Ranked 76th overall, the San Jose Sharks selected defenseman Michael Fisher, who spent the past four seasons at St. Mark’s School, a high school in Massachusetts. Scheduled to attend Northeastern this year, he’s unlikely to play a game in Youngstown, but like Nordberg, the Phantoms own his USHL rights if he leaves college.
Fisher had 50 points (13 goals, 37 assists) at the high school level this season and was ranked 42nd by eliteprospects.com.
After Ingram’s selection at 82, things quieted down on the Youngstown front for a while, but picked up again in the seventh round, with three final selections with phantom ties.
The first of the seventh-round trio was James Fisher – no relationship listed with Michael – who was selected by the Columbus Blue Jackets.
James, a 6-foot-2 right-handed hitter from Wilmington, Massachusetts, had 28 points (17 goals, 11 assists) in 27 games with Belmont Hill School last season.
He’s set to attend Northeastern University in the 2023-24 season, so a move to Youngstown is likely, where he’ll refine his game and prepare for the college game.
The Senators took another Phantoms-affiliated player in the seventh round, selecting forward Tyson Dyck, who scored 75 points (34 goals, 41 assists) in 54 games with the Cranbook Bucks of the Columbia Hockey League. British.
Dyck is also expected to play at Youngstown this season before going to UMass the following year.
San Jose native Reese Laubach was the ninth California-born player selected by a California team, selected by his hometown Sharks 217th overall. It’s a special moment as Laubach came through the San Jose Jr. Sharks system, playing from peewee to 16U AAA.
He played two games for the Phantoms last season and Youngstown is also an option for the striker this coming season. He is set to start college at Minnesota State Mankato in the 2023-24 season.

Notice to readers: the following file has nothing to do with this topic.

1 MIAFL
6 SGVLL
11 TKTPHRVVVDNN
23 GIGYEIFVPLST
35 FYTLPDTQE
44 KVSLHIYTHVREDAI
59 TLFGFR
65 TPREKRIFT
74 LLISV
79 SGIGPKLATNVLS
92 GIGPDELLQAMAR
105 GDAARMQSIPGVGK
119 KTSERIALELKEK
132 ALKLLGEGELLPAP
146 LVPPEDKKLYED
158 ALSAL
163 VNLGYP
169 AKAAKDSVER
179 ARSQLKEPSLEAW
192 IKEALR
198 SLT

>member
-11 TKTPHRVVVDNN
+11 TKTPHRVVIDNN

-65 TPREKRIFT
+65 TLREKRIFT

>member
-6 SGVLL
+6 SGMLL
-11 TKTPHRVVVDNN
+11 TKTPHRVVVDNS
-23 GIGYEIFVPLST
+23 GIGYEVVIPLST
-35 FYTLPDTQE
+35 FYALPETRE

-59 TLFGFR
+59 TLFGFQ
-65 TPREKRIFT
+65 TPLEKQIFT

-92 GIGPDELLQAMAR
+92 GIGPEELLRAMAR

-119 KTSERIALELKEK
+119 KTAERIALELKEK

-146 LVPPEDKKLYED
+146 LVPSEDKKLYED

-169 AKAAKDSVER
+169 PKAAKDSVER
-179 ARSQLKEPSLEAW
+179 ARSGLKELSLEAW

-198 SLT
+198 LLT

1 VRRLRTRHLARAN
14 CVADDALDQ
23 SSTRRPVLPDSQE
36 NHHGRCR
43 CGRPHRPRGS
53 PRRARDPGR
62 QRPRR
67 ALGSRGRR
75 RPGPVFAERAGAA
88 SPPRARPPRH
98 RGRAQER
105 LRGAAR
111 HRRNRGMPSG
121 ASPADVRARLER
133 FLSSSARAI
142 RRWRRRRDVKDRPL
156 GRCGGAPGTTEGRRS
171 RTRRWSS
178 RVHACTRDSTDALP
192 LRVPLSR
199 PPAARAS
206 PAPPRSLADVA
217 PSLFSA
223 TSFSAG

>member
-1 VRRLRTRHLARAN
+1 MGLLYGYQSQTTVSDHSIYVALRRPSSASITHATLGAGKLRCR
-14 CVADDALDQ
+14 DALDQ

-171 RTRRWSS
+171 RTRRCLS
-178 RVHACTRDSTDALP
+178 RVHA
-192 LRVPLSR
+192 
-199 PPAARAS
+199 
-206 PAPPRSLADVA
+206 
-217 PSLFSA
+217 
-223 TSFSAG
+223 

Professional teams talk about the merits of copywriting and development. Now that stage one is complete, it’s on to stage two, where the Ghosts step in.
When Kosecki and his co-general manager Jason Deskins stepped into the dual role of managing the Phantoms, they took steps to make Youngstown a true destination for hockey development.
“I think the most important thing for us is our day-to-day operations in terms of what we can offer them from an on-ice resource perspective and then what we can offer them from an off-ice resource perspective. ice”, said Deskins. “We are making a lot of changes to the organization. (Kosecki) did an amazing job with the day-to-day operational perspective and made sure the details are where they need to be for our players.
“Ryan Ward, our new head coach, is very structured. Thus, our children entering this program will be structured on a day-to-day basis. They’re going to have individual skill pods, they’re going to have team workouts, they’re going to have individual workouts where we’ve actually hired a strength and conditioning coach who’s going to be onsite with us every day, and the video components we have put in place for gamers will be second to none.
The Phantoms’ summer camp begins July 11 and ends July 17 at Printscape Arena in Pittsburgh, Pennsylvania.